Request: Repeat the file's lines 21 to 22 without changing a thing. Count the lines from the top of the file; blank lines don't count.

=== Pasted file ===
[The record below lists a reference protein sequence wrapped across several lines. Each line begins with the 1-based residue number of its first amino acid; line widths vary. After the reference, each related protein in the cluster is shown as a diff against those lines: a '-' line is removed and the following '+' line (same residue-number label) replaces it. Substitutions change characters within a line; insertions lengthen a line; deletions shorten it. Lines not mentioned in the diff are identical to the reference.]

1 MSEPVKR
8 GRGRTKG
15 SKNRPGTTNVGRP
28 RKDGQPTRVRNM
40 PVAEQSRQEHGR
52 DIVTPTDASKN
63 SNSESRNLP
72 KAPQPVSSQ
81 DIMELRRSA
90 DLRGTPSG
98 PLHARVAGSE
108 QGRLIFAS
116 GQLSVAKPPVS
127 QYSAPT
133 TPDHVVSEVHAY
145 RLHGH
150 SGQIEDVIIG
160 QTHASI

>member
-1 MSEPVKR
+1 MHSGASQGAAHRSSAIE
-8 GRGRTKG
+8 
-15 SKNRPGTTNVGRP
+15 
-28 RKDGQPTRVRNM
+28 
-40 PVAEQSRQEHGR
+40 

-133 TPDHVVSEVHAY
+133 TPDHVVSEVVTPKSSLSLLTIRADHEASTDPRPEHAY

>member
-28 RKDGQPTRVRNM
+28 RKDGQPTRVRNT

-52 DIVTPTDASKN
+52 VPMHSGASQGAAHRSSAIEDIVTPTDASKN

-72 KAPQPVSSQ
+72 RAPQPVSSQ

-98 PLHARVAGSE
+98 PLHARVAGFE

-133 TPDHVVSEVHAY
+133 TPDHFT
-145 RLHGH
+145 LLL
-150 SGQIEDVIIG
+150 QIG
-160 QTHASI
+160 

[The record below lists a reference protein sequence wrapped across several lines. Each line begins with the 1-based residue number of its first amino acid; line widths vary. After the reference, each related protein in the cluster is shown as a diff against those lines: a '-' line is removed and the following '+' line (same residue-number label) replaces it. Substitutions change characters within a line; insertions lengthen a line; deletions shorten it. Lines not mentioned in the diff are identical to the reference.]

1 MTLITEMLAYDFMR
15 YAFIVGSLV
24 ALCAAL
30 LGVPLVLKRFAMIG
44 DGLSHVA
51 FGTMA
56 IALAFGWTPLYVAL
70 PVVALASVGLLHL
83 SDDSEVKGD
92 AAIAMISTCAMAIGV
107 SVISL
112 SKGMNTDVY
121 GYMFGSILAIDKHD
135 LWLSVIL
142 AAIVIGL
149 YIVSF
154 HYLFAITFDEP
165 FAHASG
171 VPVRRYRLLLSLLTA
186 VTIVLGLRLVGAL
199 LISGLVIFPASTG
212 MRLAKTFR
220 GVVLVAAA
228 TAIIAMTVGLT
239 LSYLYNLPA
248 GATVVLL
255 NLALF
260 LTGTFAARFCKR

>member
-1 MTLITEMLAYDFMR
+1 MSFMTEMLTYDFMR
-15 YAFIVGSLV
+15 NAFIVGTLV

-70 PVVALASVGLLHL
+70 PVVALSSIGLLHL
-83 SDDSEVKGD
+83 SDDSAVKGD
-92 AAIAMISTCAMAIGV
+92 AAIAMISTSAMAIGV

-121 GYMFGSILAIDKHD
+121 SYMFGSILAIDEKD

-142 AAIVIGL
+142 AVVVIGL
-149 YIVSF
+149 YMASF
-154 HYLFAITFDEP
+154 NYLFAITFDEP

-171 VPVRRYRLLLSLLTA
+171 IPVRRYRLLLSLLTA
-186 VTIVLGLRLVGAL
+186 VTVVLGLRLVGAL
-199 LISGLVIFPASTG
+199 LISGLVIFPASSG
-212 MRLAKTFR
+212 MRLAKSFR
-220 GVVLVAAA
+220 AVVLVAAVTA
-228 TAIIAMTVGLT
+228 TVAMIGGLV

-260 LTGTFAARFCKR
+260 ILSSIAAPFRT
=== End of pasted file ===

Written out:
-1 MSEPVKR
+1 MHSGASQGAAHRSSAIE